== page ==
“A Matter of Priorities”


This will be on the back page of bulletin of the Fishkill United Methodist Church for 25 June 2017, the 3rd Sunday after Pentecost (Year A).  It is based on the scriptures – Genesis 21: 8 – 21, Romans 6: 1 – 11, Matthew 10: 24 ‑ 39


To paraphrase Charles Dickens, these can be the best times or they can be the worst times.  We live in a world that many people see as devoid of hope or opportunities.

And we wonder how we can change this; how can we bring hope and opportunity to the world?

We can do great things but that it is not possible when we see faith as an individual thing.  When we do that, these times become the worst times.

You see, when we see our faith only in terms of what it means for us, when we hold onto our faith and do not share it, it becomes useless to us.  And such a vision of faith makes it very difficult to understand the faith of others.

When we share our faith with others, it allows others to share their faith with us.  And in this sharing of faith, opportunities arise.

 

“What Does It Take?”


This will be on the back page of the Fishkill UMC bulletin tomorrow, 18 June 2017 – the 2nd Sunday after Pentecost (Year A).

Genesis 18: 1 – 15, (21: 1 – 7), Romans 5: 1 – 8, Matthew 9: 35 – 10: 8 (9 – 23)

One of the ethos of desert living was that one never turned away a stranger, even if that stranger might be an enemy.  The desert was far crueler than any individual or group of individuals might be and there was an understanding that you helped those traveling in the desert and they would in turn help you.

That runs very much against human nature.  We do not want to help our enemies or those who seek to do us harm.  As Jesus pointed out to the Disciples in today’s Gospel reading, people were going to find fault with them because the message the Disciples presented was often in contrast to accepted beliefs.  But Jesus told them to just do what they could do and let those results show the people the future.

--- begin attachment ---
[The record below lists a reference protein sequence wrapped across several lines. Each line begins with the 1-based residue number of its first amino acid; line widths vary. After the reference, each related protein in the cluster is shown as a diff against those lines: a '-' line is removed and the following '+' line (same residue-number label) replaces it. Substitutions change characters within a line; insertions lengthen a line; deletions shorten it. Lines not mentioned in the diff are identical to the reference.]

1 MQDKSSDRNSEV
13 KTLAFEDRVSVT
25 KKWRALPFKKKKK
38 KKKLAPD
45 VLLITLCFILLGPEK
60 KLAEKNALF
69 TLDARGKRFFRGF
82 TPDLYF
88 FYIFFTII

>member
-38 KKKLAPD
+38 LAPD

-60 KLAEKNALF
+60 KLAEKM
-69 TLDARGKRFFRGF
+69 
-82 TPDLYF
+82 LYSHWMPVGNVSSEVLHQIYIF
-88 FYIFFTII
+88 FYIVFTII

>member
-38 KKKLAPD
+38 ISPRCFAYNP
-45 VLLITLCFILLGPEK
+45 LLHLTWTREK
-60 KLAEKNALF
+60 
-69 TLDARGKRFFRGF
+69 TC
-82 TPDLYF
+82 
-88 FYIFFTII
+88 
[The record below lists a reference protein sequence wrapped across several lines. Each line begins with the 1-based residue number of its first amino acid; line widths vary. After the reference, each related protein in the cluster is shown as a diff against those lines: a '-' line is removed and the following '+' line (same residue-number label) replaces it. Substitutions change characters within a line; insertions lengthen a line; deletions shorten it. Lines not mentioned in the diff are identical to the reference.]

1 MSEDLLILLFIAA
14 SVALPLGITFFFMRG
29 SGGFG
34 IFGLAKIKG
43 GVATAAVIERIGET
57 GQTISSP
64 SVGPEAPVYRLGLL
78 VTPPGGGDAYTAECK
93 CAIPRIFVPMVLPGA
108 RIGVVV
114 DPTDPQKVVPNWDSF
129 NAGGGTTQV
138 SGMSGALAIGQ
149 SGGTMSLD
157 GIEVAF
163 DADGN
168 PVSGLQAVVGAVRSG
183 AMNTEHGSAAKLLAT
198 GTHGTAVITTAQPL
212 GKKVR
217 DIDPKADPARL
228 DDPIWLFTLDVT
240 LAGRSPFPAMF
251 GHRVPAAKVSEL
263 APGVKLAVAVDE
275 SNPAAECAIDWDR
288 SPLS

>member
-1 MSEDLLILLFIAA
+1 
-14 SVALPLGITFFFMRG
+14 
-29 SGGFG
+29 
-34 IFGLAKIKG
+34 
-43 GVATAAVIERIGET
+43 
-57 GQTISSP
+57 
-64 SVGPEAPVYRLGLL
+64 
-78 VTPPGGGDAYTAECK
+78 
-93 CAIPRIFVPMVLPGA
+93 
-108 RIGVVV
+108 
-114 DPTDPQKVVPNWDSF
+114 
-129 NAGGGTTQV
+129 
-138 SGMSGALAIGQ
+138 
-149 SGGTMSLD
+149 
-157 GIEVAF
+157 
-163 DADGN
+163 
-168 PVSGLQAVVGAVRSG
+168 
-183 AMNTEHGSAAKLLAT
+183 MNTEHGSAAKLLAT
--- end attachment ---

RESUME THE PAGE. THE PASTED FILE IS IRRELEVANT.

This can be difficult, if for no other reason that it is so often in opposition to the “get it now” mantra of society.  Put as Paul wrote, the key is patience – do what is expected of you and you will receive the rewards at the proper time.

“A New Start”


This will be the back page for the Fishkill United Methodist Church bulletin on 11 June 2017, “Trinity Sunday (Year A).  This is also Peace and Justice Sunday.


The key point about Genesis, at least for me, is not how God created the world but why He created it.  The book of Genesis, in fact the entire Bible, is about our relationship with God and our relationship with others.

It would be worth considering the words of today’s Gospel reading.  Often called the “Great Commission”, Jesus commands the disciples to go and make disciples of all the people.  But in the Cotton Patch Gospel and the Message, this passage speaks of the disciples teaching people in the ways that they were taught.

We are called to begin anew, to teach others what we have been taught, and to work for a world of peace and justice.  In the words of Senator Cory Booker,

Don’t speak to me about your religion; first show it to me in how you treat other people. Don’t tell me how much you love your God; show me in how much you love all her children. Don’t preach to me your passion for your faith; teach me through your compassion for your neighbors. In the end, I’m not as interested in what you have to tell or sell as in how you choose to live and give.

In a world where people view confrontation and conflict as the solution, we need a new beginning.  We need to seek opportunities to seek justice in new and peaceful ways.  Today can be that day.

What Do We Do Next?


I didn’t post anything for Memorial Day and perhaps i should have.  Memorial Day is a day to remember those whose sacrifices enabled his to celebrate our freedom.  Granted, this is has and will always been a day to consider those who have served in the military but I do think it proper and appropriate to remember those civilians who have died in the cause of freedom.